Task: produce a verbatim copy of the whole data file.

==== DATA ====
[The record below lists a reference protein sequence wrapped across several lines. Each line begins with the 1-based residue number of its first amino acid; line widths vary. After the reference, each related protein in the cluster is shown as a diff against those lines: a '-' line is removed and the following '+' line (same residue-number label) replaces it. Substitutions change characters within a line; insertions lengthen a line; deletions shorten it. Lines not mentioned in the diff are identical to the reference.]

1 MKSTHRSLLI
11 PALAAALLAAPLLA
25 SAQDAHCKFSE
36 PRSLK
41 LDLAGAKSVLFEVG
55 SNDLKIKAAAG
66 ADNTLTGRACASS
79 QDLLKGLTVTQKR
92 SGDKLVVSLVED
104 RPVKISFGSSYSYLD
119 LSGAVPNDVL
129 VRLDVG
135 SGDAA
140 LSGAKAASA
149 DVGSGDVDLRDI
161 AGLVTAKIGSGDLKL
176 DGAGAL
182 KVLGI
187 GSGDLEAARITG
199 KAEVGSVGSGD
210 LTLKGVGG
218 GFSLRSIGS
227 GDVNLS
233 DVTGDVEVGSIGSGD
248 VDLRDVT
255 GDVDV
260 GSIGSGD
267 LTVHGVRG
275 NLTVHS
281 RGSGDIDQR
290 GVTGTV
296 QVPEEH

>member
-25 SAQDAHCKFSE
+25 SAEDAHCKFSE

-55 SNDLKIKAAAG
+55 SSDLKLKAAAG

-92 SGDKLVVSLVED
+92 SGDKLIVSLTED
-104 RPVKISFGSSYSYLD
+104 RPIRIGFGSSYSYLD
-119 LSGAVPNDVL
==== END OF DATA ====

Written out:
[The record below lists a reference protein sequence wrapped across several lines. Each line begins with the 1-based residue number of its first amino acid; line widths vary. After the reference, each related protein in the cluster is shown as a diff against those lines: a '-' line is removed and the following '+' line (same residue-number label) replaces it. Substitutions change characters within a line; insertions lengthen a line; deletions shorten it. Lines not mentioned in the diff are identical to the reference.]

1 MKSTHRSLLI
11 PALAAALLAAPLLA
25 SAQDAHCKFSE
36 PRSLK
41 LDLAGAKSVLFEVG
55 SNDLKIKAAAG
66 ADNTLTGRACASS
79 QDLLKGLTVTQKR
92 SGDKLVVSLVED
104 RPVKISFGSSYSYLD
119 LSGAVPNDVL
129 VRLDVG
135 SGDAA
140 LSGAKAASA
149 DVGSGDVDLRDI
161 AGLVTAKIGSGDLKL
176 DGAGAL
182 KVLGI
187 GSGDLEAARITG
199 KAEVGSVGSGD
210 LTLKGVGG
218 GFSLRSIGS
227 GDVNLS
233 DVTGDVEVGSIGSGD
248 VDLRDVT
255 GDVDV
260 GSIGSGD
267 LTVHGVRG
275 NLTVHS
281 RGSGDIDQR
290 GVTGTV
296 QVPEEH

>member
-25 SAQDAHCKFSE
+25 SAEDAHCKFSE

-55 SNDLKIKAAAG
+55 SSDLKLKAAAG

-92 SGDKLVVSLVED
+92 SGDKLIVSLTED
-104 RPVKISFGSSYSYLD
+104 RPIRIGFGSSYSYLD
-119 LSGAVPNDVL